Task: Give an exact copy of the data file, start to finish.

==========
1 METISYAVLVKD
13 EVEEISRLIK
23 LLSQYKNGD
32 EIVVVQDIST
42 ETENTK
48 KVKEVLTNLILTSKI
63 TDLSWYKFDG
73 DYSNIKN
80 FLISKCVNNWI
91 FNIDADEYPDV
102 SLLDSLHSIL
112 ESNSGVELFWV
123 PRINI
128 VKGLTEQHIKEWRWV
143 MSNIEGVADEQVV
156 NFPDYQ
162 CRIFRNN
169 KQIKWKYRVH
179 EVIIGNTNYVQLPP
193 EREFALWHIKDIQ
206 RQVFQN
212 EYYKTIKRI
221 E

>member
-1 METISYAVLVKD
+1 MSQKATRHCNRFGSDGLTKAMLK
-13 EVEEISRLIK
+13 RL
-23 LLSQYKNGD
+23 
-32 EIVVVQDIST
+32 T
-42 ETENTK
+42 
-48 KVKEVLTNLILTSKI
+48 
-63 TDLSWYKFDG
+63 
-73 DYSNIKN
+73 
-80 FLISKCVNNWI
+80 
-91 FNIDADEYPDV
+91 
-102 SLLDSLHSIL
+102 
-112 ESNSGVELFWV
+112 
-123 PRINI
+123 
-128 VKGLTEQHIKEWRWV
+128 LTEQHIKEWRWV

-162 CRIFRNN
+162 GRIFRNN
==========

1 METISYAVLVKD
13 EVEEISRLIK
23 LLSQYKNGD
32 EIVVVQDIST
42 ETENTK
48 KVKEVLTNLILTSKI
63 TDLSWYKFDG
73 DYSNIKN
80 FLISKCVNNWI
91 FNIDADEYPDV
102 SLLDSLHSIL
112 ESNSGVELFWV
123 PRINI
128 VKGLTEQHIKEWRWV
143 MSNIEGVADEQVV
156 NFPDYQ
162 CRIFRNN
169 KQIKWKYRVH
179 EVIIGNTNYVQLPP
193 EREFALWHIKDIQ
206 RQVFQN
212 EYYKTIKRI
221 E

>member
-1 METISYAVLVKD
+1 MSQKATRHCNRFGSDGLTKAMLK
-13 EVEEISRLIK
+13 RL
-23 LLSQYKNGD
+23 
-32 EIVVVQDIST
+32 T
-42 ETENTK
+42 
-48 KVKEVLTNLILTSKI
+48 
-63 TDLSWYKFDG
+63 
-73 DYSNIKN
+73 
-80 FLISKCVNNWI
+80 
-91 FNIDADEYPDV
+91 
-102 SLLDSLHSIL
+102 
-112 ESNSGVELFWV
+112 
-123 PRINI
+123 
-128 VKGLTEQHIKEWRWV
+128 LTEQHIKEWRWV

-162 CRIFRNN
+162 GRIFRNN